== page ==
Too often, when we see the word legacy, it’s in the outstretched palm of a university, church or cause; an organization that wants us to remember them in our wills.
The reminder, though, is not a bad thing. Thinking of how we might want to be remembered can be a wonderful and, sometimes, challenging prompt to clean up our acts in the here and now.
The standard legacy question for caregivers might be: How do you want to be remembered as a caregiver? However, the more important question, especially in the here and now, is: How do you want to remember yourself as a caregiver?
You can imagine the hoped-for responses to the second question: “I was there when she needed me,” “I gave it my all,” “We did everything we could for him,” or “I turned my life upside down to care for her.”
The thoughts are great, but, especially in the case of the last one, is that what you would want your loved ones to say when you ease on down life’s road?
I cannot tell you how many caregivers tell me, “I would not want my children to go through with me what I went through with my (husband/wife/parents).”
The feeling may or may not be true when the time comes. One friend told me, “I don’t care what kind of life support system, chemicals or voodoo they have to use, I want to live until they can’t keep me alive by any means.”
But, if you are serious about not being a burden, then think about this as your legacy: I want my loved ones to do the best they can for me but not at the expense of their health and lives. As a caregiver, the best example you can offer is to take care of yourself as you move through your own caregiving experience.
Knowing where to ease off a little and do more self-care can easily be perceived as selfish and uncaring. Sitting beside the bed of a sleeping parent suffering from Alzheimer’s and holding their hand is a wonderfully loving, caring and giving thing to do—but, not every night.
Taking a little time for yourself is not a sin. Proverbs 13:22 says, “Good people leave an inheritance to their grandchildren.” Let’s think of legacy as an inheritance and expand grandchildren to all our loved ones.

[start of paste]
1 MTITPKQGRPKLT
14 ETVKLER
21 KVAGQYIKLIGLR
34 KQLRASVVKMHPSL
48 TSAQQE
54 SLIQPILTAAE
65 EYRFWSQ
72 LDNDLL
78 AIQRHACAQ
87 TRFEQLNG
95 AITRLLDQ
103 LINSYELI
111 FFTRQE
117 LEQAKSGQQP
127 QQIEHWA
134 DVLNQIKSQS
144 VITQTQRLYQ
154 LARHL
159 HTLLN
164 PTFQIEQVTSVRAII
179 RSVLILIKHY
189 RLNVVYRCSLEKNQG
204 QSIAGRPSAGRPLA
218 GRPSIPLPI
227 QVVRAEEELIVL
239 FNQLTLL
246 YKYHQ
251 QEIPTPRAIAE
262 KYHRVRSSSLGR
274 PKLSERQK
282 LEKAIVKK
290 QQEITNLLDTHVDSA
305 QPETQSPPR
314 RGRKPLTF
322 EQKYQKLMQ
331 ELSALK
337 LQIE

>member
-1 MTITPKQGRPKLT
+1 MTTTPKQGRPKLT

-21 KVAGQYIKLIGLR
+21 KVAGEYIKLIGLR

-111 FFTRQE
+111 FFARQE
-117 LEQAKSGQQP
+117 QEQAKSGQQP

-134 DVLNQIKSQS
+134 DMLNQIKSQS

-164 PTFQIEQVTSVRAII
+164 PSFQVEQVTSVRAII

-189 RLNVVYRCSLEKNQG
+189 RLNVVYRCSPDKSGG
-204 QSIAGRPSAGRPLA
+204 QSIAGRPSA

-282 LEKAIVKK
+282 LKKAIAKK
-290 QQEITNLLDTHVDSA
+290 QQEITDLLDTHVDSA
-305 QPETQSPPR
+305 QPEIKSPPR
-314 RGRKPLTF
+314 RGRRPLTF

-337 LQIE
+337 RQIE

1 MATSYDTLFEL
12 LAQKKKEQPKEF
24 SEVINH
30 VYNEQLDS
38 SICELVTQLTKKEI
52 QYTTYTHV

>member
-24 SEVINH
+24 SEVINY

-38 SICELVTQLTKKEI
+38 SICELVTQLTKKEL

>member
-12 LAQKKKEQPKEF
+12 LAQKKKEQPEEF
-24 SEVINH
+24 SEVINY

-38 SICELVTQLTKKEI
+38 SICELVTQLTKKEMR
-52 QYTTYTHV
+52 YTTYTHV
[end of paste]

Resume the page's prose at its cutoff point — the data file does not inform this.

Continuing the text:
A Merrill Lynch survey of what people think about passing on to their loved ones showed values and life lessons, instructions and wishes, personal possessions with emotional value, and financial assets or real estate as the big four. Values and life lessons scored 74 percent, while financial assets and real estate came in at 32 percent.
What if one of the most valuable life lessons you could offer is the importance of self-care? What if you showed that caregiving was not an exercise in self-sacrifice? Too often, one person’s condition affects one or more others. A University of Pittsburgh study showed that 6 percent of caregivers die due to the stresses of caregiving.
The inspiration of a legacy, “something transmitted by or received from an ancestor or predecessor from the past,” according to the Merriam-Webster’s Dictionary, is not what we believe, it is what we do. It is action. Showing the people around you how to be caregivers and not let it make you crazy or physically debilitate you is a legacy to which we all should aspire.
Two comments form significant parts of the legacies of my parents. As I have noted here on occasion, my mother used to tell my brother, Joe, and me, “You take care of you.” It wasn’t that she wanted us to be selfish. As she explained, “If you take care of you and the need arises for you to take care of someone else, you’ll be able to do that.”
When the time came to make some difficult decisions about our mother’s care, I offered this to my brother, “We need to ask ourselves if we are lengthening Mama’s life or simply extending her death.” Knowing what her wishes were for herself and for us, we made the decisions we needed to make.
On the last night I saw my father alive, he was lying on an examination table in the emergency room at Southeastern Medical Center in Lumberton. He looked up at me as I stood beside him and he said, “You’re a good man and a good son.” As loving and supportive as he had been at times, he had never said those words.
As a Southern male, I tend to give some credence to the belief that we often are not really men until our fathers tell us we are. I hope part of my legacy is that I am.